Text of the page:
Sometimes, the jobs we have are ones that we just hate, or maybe it’s just that we don’t really like them, and that turns into hate after doing the same thing that we don’t really like day in and day out. Some people have jobs that they love, and there is no reason that you should let your current job hold you back from something that you really need and want to do. However when you end up quitting your job, try not to leave in a big dramatic huff, as while that might be cathartic in the long run, you will eventually end up exhausted with nowhere to go and no one to ask for a reference to get a new job. In order to make such a drastic change without ruining your life, careful planning is in order, and is probably the most important part of you quitting process. You want to build on your experiences, not have to tear the old ones down and build the new ones from scratch.
Have Another Job Lined Up
Make sure that before you quit your old job you have your new one in the back, hired, locked and loaded. This will afford you the security that comes with having a job just as you quit your old annoying job and move on with your life. Quitting a job while having no backup plan should be saved for really desperate times and desperate measures, because it leaves you in a vulnerable and unstable position, which is not where you want to be when, head held high and with great satisfaction, you can leave your job.
Going out in a blaze of glory is probably what most people dream of when they think of their quitting game plan. Once again, giving your old boss a giant ‘eff you’ as you storm out of the office with middle fingers raised to the sky is not going to give your boss any fond memories of you, which is not good strategy for getting a recommendation letter or establishing a good after work relationship with your boss. You never know which direction opportunity might strike from, and it might just be one of your old jobs that remembers your hard work and the grace with which you quit your old job.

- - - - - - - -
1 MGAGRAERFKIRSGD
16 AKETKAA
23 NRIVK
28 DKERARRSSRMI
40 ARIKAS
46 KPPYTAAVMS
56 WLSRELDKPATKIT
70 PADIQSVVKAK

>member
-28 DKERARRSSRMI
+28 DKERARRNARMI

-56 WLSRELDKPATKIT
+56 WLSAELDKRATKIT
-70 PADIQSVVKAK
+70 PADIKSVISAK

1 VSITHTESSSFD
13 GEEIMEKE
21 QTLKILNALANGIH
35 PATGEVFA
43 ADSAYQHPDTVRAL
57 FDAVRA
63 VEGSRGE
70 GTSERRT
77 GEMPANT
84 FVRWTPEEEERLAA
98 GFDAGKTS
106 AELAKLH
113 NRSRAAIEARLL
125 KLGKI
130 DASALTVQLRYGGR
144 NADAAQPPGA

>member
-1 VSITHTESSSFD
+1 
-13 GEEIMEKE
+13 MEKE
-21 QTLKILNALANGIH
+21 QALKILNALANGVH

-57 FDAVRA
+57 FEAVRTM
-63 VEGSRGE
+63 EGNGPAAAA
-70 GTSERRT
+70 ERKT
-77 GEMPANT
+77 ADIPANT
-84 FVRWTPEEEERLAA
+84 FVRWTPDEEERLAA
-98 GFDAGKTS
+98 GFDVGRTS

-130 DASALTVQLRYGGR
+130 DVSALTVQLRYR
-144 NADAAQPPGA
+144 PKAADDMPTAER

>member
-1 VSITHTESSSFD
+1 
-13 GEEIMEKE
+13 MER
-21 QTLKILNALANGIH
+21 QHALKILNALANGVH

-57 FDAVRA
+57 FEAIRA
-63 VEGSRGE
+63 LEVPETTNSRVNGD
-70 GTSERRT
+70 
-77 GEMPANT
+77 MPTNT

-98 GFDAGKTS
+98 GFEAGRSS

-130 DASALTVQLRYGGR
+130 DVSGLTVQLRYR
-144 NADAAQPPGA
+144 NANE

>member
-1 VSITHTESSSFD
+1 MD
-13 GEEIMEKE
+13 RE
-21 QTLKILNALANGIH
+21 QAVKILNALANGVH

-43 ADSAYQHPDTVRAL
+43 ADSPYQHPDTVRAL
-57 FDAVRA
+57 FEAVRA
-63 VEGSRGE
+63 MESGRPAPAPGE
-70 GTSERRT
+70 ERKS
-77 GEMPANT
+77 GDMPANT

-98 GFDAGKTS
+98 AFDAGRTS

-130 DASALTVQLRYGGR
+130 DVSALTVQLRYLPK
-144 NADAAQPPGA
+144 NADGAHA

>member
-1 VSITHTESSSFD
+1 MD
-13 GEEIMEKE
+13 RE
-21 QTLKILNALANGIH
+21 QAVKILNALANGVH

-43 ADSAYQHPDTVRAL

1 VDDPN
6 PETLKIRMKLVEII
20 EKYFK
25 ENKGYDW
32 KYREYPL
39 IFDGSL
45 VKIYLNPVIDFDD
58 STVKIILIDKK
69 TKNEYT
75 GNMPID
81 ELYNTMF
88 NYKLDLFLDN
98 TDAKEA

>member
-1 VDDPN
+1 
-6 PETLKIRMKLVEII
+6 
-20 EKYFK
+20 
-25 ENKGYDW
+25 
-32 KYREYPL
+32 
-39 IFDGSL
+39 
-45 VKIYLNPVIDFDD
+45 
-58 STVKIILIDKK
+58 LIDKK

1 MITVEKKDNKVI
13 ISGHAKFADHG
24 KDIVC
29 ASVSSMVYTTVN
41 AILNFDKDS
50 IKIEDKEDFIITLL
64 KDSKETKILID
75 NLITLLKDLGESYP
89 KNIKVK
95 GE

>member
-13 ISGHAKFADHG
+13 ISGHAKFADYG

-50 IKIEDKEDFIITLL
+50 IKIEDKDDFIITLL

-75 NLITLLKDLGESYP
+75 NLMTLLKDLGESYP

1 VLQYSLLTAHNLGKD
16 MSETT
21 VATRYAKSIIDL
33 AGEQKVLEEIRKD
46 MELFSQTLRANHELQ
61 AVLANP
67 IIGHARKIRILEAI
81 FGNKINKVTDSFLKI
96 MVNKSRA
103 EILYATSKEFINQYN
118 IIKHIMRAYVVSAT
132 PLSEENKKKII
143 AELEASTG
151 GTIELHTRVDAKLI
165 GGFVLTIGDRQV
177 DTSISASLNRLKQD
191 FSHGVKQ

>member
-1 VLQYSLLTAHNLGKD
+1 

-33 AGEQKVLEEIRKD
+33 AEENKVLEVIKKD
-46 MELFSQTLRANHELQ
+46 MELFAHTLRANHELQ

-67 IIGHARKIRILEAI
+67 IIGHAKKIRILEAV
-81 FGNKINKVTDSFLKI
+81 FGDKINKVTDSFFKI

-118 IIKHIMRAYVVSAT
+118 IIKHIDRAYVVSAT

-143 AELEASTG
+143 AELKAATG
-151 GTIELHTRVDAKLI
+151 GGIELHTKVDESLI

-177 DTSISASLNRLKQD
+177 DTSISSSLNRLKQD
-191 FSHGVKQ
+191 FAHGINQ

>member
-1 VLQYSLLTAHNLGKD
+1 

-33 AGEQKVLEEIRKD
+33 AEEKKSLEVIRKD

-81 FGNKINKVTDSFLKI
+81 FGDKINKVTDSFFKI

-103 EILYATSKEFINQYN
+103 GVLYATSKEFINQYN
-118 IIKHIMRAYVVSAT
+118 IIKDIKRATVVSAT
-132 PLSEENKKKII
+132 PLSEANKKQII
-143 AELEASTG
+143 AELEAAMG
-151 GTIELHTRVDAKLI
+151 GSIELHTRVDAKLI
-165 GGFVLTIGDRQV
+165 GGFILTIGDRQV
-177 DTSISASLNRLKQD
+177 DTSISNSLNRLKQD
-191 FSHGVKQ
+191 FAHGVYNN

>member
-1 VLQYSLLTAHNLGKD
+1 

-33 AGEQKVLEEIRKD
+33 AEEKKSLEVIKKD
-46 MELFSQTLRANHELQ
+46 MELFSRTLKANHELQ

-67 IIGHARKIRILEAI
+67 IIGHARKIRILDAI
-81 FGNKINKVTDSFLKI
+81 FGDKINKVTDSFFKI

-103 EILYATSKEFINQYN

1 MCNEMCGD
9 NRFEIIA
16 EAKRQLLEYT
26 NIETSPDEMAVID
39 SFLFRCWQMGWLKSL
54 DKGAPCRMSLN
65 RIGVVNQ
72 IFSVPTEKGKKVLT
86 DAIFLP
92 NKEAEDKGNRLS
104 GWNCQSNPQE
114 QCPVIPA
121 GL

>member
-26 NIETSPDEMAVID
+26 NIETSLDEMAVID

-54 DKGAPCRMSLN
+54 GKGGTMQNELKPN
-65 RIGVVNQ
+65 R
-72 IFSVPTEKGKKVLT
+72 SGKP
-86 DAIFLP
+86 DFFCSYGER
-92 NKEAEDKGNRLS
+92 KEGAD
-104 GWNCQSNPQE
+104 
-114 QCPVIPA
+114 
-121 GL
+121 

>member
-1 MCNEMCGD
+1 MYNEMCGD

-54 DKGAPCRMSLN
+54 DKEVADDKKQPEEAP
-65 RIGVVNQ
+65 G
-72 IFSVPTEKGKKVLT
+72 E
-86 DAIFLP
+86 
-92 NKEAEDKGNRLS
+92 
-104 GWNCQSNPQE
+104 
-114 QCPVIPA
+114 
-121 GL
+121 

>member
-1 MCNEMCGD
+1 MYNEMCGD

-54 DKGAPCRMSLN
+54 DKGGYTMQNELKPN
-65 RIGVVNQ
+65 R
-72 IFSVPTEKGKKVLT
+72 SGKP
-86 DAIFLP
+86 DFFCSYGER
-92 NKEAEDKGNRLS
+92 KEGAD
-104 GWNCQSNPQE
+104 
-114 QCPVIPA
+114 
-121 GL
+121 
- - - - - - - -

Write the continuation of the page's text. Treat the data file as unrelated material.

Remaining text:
Always thank your boss for the chance you had to work for them, and make it clear that it was a pleasure, even if it wasn’t. The point is that gratitude looks good on everyone, and there are plenty of reasons why you want your superior to know that you like them and liked working for them, and the biggest of these reasons is ego stroking. If you know where to come from, the ego will be appropriately sated and you can leave them with a sense of wishing for you back.
Give Valid Reasons
Saying that you hated the job isn’t really a valid reason to a boss, even if it is a valid reason for you. Use words like ‘I want to take a different path with my life.’ And ‘I want to explore my options’ are both understandable and no offensive reasons to quit a job. Once again, this smooth talking leaves your boss and coworkers with fond memories of you, and those memories will blot out the bad and take us straight to the new.
Leave Open Ended
Make it clear that you are willing to come back at some point, just in case you find a solid opportunity in coming back to the job that you once left. Make sure that you leave it like the end of a story book, looking up into the optimism and insinuating that anything is possible. Then the next step for you is to go and do really well at your other job, well enough that the people at your old job miss your work ethic and style. Who know, down the road they may even offer you a job in a better position with better pay, and when that happens, there is no point of being stubborn. Here are some tips for how to quit your job right.
Keep in Touch
Always keep in touch with old coworker friends over Facebook and Twitter. It’s good to have connections no matter where you come from, and it is also good to have friends. Be friends with your boss, and you’ll always have a rec letter and a job to fall back on.